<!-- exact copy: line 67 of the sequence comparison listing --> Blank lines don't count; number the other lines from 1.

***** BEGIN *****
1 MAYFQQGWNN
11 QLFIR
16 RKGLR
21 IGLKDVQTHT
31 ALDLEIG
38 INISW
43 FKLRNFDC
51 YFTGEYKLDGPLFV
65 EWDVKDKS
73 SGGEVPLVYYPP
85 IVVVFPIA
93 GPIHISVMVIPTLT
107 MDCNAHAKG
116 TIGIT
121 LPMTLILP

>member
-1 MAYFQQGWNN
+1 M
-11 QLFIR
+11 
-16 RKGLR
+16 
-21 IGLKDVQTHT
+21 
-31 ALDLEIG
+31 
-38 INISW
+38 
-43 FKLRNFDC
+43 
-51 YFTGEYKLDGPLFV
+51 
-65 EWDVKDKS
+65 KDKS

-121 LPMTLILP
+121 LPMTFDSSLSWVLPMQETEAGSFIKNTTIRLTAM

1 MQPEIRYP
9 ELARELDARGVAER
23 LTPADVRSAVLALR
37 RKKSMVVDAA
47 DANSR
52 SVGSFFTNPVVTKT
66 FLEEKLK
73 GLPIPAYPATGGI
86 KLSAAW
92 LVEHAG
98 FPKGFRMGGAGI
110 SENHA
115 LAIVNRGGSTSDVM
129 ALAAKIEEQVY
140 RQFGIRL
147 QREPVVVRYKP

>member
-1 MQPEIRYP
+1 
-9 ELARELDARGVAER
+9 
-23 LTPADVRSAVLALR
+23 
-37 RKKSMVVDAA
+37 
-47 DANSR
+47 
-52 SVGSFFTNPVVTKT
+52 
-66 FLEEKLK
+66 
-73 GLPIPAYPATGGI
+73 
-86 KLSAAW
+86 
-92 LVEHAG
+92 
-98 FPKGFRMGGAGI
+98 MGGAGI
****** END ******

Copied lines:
+66 